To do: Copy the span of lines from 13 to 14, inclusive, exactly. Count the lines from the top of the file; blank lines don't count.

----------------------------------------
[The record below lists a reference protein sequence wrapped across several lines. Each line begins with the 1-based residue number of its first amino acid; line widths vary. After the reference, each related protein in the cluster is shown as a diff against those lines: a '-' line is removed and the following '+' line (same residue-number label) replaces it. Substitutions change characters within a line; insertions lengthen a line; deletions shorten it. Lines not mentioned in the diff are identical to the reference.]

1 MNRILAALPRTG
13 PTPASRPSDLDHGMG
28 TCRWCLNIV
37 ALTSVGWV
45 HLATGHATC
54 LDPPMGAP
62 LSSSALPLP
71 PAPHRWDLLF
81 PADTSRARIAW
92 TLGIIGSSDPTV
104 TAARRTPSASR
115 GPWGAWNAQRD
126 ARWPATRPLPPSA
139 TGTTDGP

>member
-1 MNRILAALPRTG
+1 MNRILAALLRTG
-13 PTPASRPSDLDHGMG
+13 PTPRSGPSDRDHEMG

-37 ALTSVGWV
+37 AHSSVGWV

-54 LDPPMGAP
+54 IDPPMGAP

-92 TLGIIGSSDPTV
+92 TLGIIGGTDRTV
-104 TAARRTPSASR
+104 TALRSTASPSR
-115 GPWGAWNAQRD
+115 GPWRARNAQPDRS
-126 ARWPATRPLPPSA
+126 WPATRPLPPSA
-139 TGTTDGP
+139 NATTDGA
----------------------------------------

115 GPWGAWNAQRD
126 ARWPATRPLPPSA